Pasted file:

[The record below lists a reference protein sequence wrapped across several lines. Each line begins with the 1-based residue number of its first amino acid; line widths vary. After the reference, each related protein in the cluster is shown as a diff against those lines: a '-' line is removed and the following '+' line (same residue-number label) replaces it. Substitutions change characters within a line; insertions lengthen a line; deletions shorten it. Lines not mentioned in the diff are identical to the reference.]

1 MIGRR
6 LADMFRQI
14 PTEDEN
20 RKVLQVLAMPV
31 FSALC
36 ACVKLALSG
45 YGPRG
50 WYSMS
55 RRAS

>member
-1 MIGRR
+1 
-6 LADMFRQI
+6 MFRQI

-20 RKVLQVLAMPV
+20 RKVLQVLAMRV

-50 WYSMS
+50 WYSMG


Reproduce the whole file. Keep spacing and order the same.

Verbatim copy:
[The record below lists a reference protein sequence wrapped across several lines. Each line begins with the 1-based residue number of its first amino acid; line widths vary. After the reference, each related protein in the cluster is shown as a diff against those lines: a '-' line is removed and the following '+' line (same residue-number label) replaces it. Substitutions change characters within a line; insertions lengthen a line; deletions shorten it. Lines not mentioned in the diff are identical to the reference.]

1 MIGRR
6 LADMFRQI
14 PTEDEN
20 RKVLQVLAMPV
31 FSALC
36 ACVKLALSG
45 YGPRG
50 WYSMS
55 RRAS

>member
-1 MIGRR
+1 
-6 LADMFRQI
+6 MFRQI

-20 RKVLQVLAMPV
+20 RKVLQVLAMRV

-50 WYSMS
+50 WYSMG